First National Bank held its 22nd Annual Teachers Appreciation Banquet last week with nearly 400 educators gathering at Lincoln County High School for the event.
Lincoln Countian and Register of Deeds Randy Delap was guest speaker. Delap is know for his volunteer efforts throughout the community.
“I’d like to thank the bank for asking to speak to you tonight,” Delap said, addressing the crowd. “After Mr. Jimmy (Cox) asked me that day I was on my way back to the courthouse I thought what in the world can I talk to this group of teachers about they don’t already know, and I thought I’d talk about my teachers that gave me the most inspiration when I was in school.
“There are a whole lot of teachers that meant a lot to me and helped me shape my life.
“I went to Lincoln Elementary School, a small school about two hundred students and everybody knew everybody. You hear from your parents and grandparents having to walk two or three miles to school in the snow and the rain. Well, I had to walk about 200 yards – I could see the schoolhouse from my back door. I didn’t get to ride a bus much until I got on up into high school.
“My first grade teacher was Mrs. Jared. She was everything you think a first grade teacher should be. She was kind, loving and treated you like you were one of her own, and that’s the way you need to start out in the first grade.
“Mrs. Flynt in the second grade was a modern day nutritionist – she gave you stars for cleaning your plate at lunch. Most of you who know me know I’m a picky eater – at the end of the year, I had some half stars, quarter stars and some with just a little point off the stars.
“It’s the little things teachers do that you remember,” Delap continued. “Coach Barry Campbell down at Blanche is probably the only teacher I had still teaching. He was my 6th, 7th and 8th grade teacher and basketball coach. Those basketball games between Lincoln and Highland Rim were big rivals.
“When we graduated from Lincoln, we had about 36 in our class,” Delap continued. “There were about four of us that came to town to Central. You talk about cultural shock – when you come from a 200-person school in Lincoln to about 900 at Central, and of course, that’s where I met Mr. Leonard Mansfield.
“One day I was sitting in Mrs. Landers’ English class. He called me into the hall. He reached into his pocket and told me every good country boy needs a good pocketknife, and he gave me that knife. Of course, you can’t carry a pocketknife at school these days, but that meant a lot to me – of course he was courting my grandmother.
“Mr. Randy Whitehead in the FFA – that was one of the best things that ever happened to me. Everything from saying the creed, public speaking and the skills contest.”
“Mrs. Elizabeth Haislip in English – the only teacher that ever called my mama. She told mama that I was either looking out the window wishing he was farming or flirting with the girl next to him. I denied that to mama, but to tell ya’ll the truth, that’s what I was doing most of the time.
“I had another teacher that year that was a real inspiration to me and that was Mr. Mike McCown in American History.
“Miss Adnia Rice is probably the reason I can get up in front of you and speak today. I had Miss Rice in Speech and Drama for two years, and she took a little ole country boy from Lincoln and taught me how to get up in front of people. I can give her credit for that, and she was a very special lady and helped me more than anything.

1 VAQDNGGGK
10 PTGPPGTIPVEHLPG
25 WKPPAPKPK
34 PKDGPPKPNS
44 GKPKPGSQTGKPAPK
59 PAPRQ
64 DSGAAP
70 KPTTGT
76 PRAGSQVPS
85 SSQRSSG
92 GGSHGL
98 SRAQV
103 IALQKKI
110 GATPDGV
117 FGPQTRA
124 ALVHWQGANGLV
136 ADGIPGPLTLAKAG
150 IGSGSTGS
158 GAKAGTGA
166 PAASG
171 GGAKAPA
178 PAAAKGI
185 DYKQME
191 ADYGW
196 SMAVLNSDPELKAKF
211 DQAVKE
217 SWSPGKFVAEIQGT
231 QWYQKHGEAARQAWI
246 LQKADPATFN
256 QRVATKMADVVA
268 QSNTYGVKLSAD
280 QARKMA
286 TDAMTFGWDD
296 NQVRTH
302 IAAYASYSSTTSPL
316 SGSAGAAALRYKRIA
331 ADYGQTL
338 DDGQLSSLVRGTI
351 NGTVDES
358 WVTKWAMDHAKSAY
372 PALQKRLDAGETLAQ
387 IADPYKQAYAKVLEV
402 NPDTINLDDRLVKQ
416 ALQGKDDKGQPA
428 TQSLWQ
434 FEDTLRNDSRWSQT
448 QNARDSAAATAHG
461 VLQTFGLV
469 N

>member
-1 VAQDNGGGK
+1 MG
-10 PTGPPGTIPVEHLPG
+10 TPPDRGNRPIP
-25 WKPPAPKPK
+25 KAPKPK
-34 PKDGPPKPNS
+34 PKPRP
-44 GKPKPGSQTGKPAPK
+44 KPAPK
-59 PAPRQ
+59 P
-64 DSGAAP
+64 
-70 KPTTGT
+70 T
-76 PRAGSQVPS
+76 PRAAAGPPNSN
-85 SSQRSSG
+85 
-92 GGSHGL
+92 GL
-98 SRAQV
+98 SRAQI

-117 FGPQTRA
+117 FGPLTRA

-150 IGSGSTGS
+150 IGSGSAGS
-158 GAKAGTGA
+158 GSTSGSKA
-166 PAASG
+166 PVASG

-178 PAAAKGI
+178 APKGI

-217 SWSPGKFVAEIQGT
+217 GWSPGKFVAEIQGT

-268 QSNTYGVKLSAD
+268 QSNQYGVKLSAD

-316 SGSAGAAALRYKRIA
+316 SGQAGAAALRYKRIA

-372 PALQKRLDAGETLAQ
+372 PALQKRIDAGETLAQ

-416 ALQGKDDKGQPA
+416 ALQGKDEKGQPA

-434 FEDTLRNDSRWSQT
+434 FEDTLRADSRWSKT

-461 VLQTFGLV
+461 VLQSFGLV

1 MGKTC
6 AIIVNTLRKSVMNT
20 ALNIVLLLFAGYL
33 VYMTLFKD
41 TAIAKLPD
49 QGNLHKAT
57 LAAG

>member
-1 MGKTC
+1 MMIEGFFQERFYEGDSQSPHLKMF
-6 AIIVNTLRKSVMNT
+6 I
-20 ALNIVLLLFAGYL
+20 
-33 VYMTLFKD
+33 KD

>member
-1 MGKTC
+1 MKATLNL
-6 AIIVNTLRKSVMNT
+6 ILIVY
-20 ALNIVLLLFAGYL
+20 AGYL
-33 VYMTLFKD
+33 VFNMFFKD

“To finish up just to let you know it wasn’t all me in senior English. I had Mrs. Dickey, made straight A’s.
“I just want you all to know you may not realize each day what you do for those children in your class – you may have some sitting there that look like they’re daydreaming, but you are teaching them. They’re learning things from you that they will use all their life.
“Some of those memories may be good – some of those memories may be bad, but you do leave an impression on these young people, and I appreciate everything you did for me.”
During the banquet, Dr. Wanda Shelton, director of the Lincoln County School System, presented the county Teacher of the Year Awards. Those honored were Deborah Zawistowski, Pre-K-4 Teacher of the Year from Unity; Judy Conley, 5th-8th grade Teacher of the Year from Blanche; and Renea Thomas, Teacher of the Year from Lincoln County High School.
Dr. Janine Wilson, director of Fayetteville City School System, presented awards to teachers in the city system. Those honored were Patricia Jean, Teacher of the Year from Ralph Askins Elementary; Brittany Miller, Teacher of the Year from Fayetteville Middle School; and Amy Osteen, Teacher of the Year at Fayetteville High School.
Paul Fisher, head administrator at Riverside Christian Academy, presented the Teacher of the Year award to Shari Osier.
Lincoln County Education Association (LCEA) awards were presented by Dail Tallman and Tracy Durham. Those honored were, from Blanche, Teacher of the Year, Betty Fullerton and Support Person, Sheila Long; Flintville, Teacher of the Year, Angie Shelton; Highland Rim Teacher of the Year, Mary Lyn Usery; South Lincoln, Teacher of the Year, Lana Simms; Unity, Teacher of the year, David Mitchell, and Support Person, Pam Thornton; and Ninth Grade Academy, Teacher of the Year, Pat Gault.
The LCEA Scholarship was presented to Meghan Sullenger, ranked third in her class at Lincoln County High School.
Highland Rim was presented $250 for having 100 percent of their teachers in attendance.